Blog Status

If you want to use any photos on this blog please see this link.

Monday, September 13, 2010


When we were in the walled garden at Houghton I asked Dad about his experiences as a young lad of 11 during the Blitz.

Dad had been evacuated (along with one of his brothers and sisters) but they didn't like it and returned home!

The family lived in London's east end in the docks. They were not hit whilst he was there but on the first night a near miss blew out all the windows and doors. After 5 nights of saturation bombing they headed into Essex. He said that the dust made the day look like night and at night the light was so bright you could read a book.

Dad is not bitter about it. As he said Cologne and Dresden suffered a similar fate and the average man in the street had no control or wish for it to happen.

In Essex they were one of seven families put up in the old Priory. The Priory was a big building and his dad would go up to the roof and look back to London and see London alight and say "someone is kopping it bad".

They lived in the Priory for a few years until a V2 came down close and blew the back off of it. Dad was more scored of the V2's and V1's than he was in the blitz. As he said he was that bit older, when he was in London he looked out of the Anderson shelter marvelling at the lights whilst his older brother was scared as he KNEW the risks.

When he left London aged 11 his education stopped. He missed out on doing his 11 plus and the village school was years behind where he had been in London.

He has often said that being in the country (hard to think of Harlow as country) meant they ate a lot better. They kept chickens and grew lots of food.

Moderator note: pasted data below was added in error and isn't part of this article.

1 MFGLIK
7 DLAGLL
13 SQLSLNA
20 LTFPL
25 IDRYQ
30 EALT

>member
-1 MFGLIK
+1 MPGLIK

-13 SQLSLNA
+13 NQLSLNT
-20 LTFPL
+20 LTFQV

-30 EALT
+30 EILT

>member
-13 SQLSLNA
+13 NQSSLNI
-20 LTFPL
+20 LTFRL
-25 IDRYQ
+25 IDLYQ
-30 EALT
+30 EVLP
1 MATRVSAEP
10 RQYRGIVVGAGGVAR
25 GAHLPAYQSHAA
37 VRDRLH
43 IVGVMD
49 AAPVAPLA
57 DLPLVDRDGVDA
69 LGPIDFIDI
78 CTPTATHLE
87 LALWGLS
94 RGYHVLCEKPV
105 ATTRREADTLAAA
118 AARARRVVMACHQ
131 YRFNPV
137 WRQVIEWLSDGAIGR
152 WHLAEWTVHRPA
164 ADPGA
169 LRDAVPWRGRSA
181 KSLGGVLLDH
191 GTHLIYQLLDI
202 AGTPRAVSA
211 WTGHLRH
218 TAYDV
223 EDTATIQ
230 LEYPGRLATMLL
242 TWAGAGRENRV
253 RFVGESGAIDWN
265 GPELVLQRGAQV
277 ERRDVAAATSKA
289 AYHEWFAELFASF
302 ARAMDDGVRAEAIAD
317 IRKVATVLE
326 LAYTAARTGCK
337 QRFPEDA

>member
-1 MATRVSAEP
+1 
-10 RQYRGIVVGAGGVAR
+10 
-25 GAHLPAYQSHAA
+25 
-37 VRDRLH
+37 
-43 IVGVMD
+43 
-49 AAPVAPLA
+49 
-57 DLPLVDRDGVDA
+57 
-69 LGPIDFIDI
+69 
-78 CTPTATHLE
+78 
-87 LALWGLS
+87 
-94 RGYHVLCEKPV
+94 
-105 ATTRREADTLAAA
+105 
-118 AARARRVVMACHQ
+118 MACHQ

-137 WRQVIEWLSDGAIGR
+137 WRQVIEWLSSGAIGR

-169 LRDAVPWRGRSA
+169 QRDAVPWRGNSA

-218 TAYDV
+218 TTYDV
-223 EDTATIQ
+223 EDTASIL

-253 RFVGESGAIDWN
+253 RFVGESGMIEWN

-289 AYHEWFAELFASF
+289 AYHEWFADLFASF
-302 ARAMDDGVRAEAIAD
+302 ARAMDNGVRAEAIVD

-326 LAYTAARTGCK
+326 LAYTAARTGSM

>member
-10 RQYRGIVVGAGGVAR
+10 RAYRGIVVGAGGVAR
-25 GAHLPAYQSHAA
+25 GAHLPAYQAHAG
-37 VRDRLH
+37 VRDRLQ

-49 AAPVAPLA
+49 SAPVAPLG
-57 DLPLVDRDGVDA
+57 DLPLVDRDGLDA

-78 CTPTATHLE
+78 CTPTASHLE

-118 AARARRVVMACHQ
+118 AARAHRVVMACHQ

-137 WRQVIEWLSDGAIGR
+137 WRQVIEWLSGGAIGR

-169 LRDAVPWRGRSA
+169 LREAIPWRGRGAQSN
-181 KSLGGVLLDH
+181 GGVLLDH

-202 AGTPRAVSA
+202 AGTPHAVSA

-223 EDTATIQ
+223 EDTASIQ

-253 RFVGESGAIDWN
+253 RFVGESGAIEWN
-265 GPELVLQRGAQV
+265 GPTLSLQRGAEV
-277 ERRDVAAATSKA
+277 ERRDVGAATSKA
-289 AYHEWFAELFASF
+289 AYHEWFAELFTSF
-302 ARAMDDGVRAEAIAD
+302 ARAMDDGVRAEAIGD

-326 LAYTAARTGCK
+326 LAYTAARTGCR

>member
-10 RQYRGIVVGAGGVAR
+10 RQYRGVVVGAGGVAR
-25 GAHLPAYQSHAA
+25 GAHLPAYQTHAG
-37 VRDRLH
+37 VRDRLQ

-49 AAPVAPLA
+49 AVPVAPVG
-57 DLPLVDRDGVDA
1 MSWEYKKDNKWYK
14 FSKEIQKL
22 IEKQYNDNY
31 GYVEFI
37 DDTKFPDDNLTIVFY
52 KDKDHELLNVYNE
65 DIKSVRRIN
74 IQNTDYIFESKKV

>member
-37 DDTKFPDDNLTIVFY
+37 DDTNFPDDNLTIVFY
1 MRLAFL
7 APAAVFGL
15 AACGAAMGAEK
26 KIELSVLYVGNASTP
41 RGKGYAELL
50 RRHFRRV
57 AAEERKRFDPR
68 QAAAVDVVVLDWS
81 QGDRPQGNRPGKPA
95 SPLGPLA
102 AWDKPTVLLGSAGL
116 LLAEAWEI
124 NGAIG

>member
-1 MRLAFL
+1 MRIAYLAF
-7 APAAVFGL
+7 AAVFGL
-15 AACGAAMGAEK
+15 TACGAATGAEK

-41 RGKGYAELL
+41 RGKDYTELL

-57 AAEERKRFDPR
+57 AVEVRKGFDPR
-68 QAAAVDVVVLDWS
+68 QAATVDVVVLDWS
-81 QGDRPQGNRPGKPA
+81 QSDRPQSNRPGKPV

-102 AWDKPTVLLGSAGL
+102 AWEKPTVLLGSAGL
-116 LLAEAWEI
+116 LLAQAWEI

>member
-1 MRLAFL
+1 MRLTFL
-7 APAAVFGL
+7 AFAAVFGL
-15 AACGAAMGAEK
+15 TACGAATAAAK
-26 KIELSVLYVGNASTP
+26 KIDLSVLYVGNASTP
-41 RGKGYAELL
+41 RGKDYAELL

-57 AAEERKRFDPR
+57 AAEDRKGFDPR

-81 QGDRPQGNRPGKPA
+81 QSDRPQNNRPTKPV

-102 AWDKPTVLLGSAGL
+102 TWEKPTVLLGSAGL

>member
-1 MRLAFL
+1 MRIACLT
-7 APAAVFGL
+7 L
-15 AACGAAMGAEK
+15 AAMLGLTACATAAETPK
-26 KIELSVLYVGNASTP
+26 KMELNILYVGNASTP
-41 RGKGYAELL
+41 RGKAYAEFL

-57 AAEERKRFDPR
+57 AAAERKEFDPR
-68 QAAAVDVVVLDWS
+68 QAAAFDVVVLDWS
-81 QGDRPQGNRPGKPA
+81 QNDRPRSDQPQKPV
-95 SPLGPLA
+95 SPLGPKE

Growing up in the thirties in London shaped him and his brother as they saw the poverty of the depression, something Mum never saw in the country.

I think it is important to chat to our "elders" to understand what they experienced and to be able to pass on their memories.


Anonymous said...

Very professional shot of your handsome Dad. You British men do fine things with your hair. American men are only comfortable with the shortest hair possible which the launder daily with fierce shampoos that seem to make it fall out early.

Tricia said...

Pete, what a fascinating account, and I couldn't agree with you more about talking to and listening to our "elders"; they are, after all, our history and Dad seems to be a good raconteur of the times he experienced; and so good that he is so pragmatic about his experiences.

My mother talks about what she and her family experienced and even now she shivers at the sound of an air-raid siren. And, similarly, it was the V1 bombs that were the scariest of all! Equally, there were good stories and funny ones too! It's so important that these don't get lost along the way.

The Wessex Reiver said...

I can't agree more with your sentiments that we should speak to the elders and listen. In this media and communication driven world, we have all but lost the art of listening. Listening gives us time to think, and to think is to learn and to learn, we must listen. I've spent a lot of my life listening to those who now are in their 80's and 90's and not one has wasted a word of common sense. A truly special generation. I only wish I'd had the foresight to record their words.

Pete said...

anony - he does NOTHING with his hair. when he was much younger he used a lot of brylcream

holdingmoments said...

Interesting Pete. I used to love talking to my gran about the 'old days'.
More valuable and personal than any history book.

oldcrow61 said...

What a great story. You're right, we should listen to the stories of the elders. I wish I had recorded the stories of my grandparents when they were alive. I do remember some but not enough.

diddums said...

Oddly enough I wrote a short blog post on a similar subject, but mine was awful so I didn't put it up. Maybe it just needs a little work...